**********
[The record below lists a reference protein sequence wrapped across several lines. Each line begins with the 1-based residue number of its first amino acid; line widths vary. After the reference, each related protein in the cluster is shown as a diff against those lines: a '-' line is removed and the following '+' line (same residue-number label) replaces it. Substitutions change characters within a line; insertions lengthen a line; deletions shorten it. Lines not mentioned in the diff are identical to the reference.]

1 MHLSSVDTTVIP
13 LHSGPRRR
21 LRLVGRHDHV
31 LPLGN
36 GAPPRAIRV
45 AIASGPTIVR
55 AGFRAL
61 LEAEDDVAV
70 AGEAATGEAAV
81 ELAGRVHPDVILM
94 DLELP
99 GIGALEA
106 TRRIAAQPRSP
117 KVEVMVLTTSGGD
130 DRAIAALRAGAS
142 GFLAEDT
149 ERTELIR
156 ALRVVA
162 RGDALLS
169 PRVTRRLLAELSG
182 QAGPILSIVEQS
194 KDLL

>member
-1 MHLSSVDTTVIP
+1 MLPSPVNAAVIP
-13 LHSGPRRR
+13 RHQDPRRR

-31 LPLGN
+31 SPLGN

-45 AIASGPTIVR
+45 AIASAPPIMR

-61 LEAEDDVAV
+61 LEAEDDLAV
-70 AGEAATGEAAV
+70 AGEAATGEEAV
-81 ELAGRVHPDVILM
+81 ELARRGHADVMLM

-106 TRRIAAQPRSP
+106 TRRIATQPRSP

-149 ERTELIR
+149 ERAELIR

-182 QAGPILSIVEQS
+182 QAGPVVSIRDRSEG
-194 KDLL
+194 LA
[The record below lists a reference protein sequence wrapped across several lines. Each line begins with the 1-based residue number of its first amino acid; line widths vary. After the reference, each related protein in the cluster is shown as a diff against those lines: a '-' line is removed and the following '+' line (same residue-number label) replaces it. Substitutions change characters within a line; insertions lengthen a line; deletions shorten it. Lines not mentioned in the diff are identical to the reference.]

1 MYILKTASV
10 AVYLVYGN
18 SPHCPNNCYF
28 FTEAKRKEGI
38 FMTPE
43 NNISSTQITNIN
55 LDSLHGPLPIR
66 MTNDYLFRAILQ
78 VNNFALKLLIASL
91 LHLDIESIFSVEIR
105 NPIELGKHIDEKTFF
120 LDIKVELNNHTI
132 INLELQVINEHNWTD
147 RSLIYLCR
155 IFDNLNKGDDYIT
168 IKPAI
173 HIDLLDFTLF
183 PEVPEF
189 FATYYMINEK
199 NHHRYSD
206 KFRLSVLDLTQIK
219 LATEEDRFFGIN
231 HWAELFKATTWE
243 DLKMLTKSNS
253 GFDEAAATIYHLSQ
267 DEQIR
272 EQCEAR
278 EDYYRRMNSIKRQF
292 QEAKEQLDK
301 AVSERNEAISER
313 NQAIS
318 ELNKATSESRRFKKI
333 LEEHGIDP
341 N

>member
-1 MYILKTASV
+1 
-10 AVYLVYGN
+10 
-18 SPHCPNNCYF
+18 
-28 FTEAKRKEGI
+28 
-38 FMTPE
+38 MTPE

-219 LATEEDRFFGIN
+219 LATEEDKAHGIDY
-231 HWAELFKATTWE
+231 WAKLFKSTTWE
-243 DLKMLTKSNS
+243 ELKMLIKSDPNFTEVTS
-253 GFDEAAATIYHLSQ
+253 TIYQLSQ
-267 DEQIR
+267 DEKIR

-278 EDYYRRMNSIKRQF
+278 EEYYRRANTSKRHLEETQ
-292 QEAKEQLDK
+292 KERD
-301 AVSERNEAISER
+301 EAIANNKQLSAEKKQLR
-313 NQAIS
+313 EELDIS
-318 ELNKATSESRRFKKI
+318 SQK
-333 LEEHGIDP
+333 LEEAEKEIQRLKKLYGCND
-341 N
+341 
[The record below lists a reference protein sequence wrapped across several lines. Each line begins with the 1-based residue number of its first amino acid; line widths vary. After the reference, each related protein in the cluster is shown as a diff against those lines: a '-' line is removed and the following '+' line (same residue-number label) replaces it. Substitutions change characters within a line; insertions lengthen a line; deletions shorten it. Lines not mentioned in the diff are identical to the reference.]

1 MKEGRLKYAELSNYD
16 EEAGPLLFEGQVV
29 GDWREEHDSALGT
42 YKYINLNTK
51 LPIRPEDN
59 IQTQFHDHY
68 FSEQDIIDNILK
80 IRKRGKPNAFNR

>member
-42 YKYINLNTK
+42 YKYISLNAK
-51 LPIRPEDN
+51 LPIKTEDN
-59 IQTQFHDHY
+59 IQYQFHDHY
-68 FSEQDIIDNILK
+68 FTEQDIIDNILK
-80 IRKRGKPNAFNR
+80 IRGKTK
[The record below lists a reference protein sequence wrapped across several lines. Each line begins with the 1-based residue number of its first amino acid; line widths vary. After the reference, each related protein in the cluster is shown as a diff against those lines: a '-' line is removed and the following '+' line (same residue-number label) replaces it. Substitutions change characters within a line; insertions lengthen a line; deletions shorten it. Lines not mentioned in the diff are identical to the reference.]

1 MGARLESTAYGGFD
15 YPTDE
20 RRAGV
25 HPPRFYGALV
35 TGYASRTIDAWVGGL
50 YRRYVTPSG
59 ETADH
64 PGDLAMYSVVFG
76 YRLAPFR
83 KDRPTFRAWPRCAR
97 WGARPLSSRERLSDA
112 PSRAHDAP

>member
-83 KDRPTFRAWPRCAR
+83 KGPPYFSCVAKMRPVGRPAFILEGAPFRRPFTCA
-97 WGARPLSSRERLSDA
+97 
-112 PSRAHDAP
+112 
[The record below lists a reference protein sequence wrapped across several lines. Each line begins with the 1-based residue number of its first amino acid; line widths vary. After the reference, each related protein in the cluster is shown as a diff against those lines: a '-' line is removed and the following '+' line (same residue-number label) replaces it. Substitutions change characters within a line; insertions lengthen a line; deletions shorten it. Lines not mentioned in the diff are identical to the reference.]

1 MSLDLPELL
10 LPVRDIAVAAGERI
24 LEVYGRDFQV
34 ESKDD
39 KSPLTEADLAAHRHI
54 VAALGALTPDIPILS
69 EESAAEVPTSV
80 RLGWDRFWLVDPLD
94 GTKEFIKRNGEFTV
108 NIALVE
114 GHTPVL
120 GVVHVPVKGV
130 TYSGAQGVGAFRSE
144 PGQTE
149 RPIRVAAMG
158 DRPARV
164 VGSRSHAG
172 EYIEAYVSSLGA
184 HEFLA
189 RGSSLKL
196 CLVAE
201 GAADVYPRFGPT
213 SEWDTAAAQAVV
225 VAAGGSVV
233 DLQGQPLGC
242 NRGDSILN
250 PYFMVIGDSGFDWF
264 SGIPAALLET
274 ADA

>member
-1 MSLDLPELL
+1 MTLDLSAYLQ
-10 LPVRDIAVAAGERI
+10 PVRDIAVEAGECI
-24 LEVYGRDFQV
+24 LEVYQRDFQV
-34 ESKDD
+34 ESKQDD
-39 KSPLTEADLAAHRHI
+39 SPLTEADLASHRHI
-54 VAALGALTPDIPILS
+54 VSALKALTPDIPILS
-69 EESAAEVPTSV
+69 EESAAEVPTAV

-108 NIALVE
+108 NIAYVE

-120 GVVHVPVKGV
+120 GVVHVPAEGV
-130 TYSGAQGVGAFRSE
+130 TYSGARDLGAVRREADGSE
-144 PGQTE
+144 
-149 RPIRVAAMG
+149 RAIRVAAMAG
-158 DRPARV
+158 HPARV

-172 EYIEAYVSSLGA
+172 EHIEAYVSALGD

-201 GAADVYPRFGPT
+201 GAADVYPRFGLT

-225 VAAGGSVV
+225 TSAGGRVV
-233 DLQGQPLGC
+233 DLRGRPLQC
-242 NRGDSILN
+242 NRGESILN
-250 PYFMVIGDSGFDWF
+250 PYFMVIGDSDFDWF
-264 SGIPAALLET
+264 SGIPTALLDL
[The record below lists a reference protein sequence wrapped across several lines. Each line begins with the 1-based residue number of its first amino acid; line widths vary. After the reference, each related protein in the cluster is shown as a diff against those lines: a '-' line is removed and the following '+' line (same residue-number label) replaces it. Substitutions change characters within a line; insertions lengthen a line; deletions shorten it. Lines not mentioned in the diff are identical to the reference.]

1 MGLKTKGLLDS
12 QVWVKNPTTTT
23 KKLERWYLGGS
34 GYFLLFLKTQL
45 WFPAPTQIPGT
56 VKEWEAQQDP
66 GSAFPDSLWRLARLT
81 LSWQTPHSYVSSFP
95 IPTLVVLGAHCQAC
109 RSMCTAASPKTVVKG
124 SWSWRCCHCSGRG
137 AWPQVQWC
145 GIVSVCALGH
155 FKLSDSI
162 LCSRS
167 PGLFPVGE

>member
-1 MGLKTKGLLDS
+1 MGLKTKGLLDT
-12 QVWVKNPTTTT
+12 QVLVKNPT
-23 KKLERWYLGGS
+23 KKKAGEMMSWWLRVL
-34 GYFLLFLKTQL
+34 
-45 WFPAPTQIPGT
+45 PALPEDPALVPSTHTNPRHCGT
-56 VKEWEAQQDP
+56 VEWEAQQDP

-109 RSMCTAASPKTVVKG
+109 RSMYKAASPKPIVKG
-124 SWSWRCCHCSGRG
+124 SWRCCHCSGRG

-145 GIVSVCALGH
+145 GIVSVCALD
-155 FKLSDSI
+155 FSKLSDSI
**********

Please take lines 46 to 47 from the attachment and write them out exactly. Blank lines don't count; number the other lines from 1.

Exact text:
+194 LA
[The record below lists a reference protein sequence wrapped across several lines. Each line begins with the 1-based residue number of its first amino acid; line widths vary. After the reference, each related protein in the cluster is shown as a diff against those lines: a '-' line is removed and the following '+' line (same residue-number label) replaces it. Substitutions change characters within a line; insertions lengthen a line; deletions shorten it. Lines not mentioned in the diff are identical to the reference.]